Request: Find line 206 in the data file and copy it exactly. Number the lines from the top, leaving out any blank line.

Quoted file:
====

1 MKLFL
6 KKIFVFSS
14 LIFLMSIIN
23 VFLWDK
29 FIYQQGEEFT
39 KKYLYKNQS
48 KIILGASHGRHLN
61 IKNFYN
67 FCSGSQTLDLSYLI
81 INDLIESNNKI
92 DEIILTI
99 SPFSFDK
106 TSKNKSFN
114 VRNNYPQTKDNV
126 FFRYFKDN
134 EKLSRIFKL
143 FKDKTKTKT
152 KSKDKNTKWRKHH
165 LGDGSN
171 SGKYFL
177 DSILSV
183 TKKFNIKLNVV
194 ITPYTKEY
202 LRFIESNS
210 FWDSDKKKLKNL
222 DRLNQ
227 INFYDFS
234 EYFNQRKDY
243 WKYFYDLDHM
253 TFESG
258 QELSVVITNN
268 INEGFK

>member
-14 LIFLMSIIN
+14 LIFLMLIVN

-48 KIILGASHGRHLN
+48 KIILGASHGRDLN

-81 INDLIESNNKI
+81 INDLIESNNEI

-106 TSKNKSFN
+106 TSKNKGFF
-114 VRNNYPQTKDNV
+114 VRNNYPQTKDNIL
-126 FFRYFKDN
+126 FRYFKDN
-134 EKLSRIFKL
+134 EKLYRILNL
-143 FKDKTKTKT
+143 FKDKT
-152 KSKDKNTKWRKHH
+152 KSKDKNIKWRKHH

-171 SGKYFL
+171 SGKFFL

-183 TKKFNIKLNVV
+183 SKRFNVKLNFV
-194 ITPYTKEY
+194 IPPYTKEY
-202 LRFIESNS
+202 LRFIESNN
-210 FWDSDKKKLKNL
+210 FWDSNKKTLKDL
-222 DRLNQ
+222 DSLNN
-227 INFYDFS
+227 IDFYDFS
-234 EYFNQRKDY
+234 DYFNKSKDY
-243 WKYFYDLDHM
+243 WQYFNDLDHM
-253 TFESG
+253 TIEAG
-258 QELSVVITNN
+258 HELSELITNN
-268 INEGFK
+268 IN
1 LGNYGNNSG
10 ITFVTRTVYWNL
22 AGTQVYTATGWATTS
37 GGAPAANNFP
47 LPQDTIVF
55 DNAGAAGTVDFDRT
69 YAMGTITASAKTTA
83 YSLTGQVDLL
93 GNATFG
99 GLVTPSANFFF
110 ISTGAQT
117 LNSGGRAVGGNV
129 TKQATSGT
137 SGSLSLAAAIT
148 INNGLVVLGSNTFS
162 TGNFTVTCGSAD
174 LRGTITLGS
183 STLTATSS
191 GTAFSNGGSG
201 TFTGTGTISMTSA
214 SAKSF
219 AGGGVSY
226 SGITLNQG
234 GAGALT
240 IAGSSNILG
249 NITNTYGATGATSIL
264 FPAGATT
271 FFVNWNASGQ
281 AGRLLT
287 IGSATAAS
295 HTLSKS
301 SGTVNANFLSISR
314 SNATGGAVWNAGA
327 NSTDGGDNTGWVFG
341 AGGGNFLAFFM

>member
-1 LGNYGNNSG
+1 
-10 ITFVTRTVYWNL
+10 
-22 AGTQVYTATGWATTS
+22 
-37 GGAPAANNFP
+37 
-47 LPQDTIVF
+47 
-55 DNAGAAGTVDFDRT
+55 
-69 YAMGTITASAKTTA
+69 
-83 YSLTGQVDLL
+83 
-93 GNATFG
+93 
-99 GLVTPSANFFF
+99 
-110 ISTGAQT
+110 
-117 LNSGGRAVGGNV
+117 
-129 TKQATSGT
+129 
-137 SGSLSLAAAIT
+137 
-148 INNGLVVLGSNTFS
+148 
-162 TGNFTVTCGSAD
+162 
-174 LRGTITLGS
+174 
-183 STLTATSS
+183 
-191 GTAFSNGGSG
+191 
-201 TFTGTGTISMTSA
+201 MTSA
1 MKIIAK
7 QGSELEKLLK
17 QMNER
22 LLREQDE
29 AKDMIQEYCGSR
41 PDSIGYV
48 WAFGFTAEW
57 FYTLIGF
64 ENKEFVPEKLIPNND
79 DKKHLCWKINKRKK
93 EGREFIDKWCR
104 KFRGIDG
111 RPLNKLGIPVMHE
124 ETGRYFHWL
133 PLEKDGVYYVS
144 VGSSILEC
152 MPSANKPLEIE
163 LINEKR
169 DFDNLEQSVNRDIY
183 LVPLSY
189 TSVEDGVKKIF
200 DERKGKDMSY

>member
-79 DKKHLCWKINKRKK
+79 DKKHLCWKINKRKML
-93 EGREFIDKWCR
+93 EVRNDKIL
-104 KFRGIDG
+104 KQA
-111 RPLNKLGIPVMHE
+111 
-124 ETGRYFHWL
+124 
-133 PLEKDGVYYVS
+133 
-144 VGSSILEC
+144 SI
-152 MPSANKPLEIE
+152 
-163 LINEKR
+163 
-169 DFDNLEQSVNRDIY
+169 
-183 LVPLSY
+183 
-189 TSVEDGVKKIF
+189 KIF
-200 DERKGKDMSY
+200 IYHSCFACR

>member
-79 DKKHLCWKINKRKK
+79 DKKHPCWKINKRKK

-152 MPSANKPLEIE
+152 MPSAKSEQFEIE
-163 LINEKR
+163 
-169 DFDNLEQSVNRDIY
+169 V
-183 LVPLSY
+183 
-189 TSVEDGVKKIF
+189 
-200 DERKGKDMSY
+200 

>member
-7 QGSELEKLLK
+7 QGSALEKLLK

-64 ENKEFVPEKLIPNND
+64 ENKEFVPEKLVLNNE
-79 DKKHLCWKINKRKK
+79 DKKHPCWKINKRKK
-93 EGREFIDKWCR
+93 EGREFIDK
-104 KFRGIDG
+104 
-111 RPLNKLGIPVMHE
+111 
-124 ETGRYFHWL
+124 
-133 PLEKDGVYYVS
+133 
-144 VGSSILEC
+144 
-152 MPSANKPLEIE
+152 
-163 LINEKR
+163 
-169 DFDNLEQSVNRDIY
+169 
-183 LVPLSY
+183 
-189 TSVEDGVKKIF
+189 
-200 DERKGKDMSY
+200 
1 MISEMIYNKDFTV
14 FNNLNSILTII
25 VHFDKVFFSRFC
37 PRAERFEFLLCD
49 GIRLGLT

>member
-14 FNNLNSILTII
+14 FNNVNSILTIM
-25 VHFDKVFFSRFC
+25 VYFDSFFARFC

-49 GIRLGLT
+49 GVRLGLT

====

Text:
-163 LINEKR